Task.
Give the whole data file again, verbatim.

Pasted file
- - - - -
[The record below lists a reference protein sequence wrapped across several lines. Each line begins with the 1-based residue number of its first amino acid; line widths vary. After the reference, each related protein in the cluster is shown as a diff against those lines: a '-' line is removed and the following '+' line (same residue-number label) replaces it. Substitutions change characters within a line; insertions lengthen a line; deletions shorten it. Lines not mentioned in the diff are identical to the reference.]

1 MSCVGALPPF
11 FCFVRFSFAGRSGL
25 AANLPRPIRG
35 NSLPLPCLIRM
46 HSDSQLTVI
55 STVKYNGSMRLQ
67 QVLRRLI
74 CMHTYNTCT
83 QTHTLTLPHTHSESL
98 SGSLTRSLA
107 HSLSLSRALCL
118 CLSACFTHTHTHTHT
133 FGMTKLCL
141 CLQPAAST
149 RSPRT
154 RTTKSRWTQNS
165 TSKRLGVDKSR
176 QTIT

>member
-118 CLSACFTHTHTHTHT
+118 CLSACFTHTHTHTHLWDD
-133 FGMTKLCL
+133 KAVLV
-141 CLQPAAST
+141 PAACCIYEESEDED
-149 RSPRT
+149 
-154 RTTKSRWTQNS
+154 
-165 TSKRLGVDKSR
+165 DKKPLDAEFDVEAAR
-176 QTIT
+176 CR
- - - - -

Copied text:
[The record below lists a reference protein sequence wrapped across several lines. Each line begins with the 1-based residue number of its first amino acid; line widths vary. After the reference, each related protein in the cluster is shown as a diff against those lines: a '-' line is removed and the following '+' line (same residue-number label) replaces it. Substitutions change characters within a line; insertions lengthen a line; deletions shorten it. Lines not mentioned in the diff are identical to the reference.]

1 MSCVGALPPF
11 FCFVRFSFAGRSGL
25 AANLPRPIRG
35 NSLPLPCLIRM
46 HSDSQLTVI
55 STVKYNGSMRLQ
67 QVLRRLI
74 CMHTYNTCT
83 QTHTLTLPHTHSESL
98 SGSLTRSLA
107 HSLSLSRALCL
118 CLSACFTHTHTHTHT
133 FGMTKLCL
141 CLQPAAST
149 RSPRT
154 RTTKSRWTQNS
165 TSKRLGVDKSR
176 QTIT

>member
-118 CLSACFTHTHTHTHT
+118 CLSACFTHTHTHTHLWDD
-133 FGMTKLCL
+133 KAVLV
-141 CLQPAAST
+141 PAACCIYEESEDED
-149 RSPRT
+149 
-154 RTTKSRWTQNS
+154 
-165 TSKRLGVDKSR
+165 DKKPLDAEFDVEAAR
-176 QTIT
+176 CR